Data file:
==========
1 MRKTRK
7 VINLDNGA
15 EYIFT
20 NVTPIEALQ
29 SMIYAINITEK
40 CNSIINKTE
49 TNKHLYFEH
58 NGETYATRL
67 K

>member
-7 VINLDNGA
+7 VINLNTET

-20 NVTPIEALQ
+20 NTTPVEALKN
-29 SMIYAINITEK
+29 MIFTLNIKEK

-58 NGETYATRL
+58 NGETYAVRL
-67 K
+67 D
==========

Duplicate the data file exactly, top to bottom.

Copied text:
1 MRKTRK
7 VINLDNGA
15 EYIFT
20 NVTPIEALQ
29 SMIYAINITEK
40 CNSIINKTE
49 TNKHLYFEH
58 NGETYATRL
67 K

>member
-7 VINLDNGA
+7 VINLNTET

-20 NVTPIEALQ
+20 NTTPVEALKN
-29 SMIYAINITEK
+29 MIFTLNIKEK

-58 NGETYATRL
+58 NGETYAVRL
-67 K
+67 D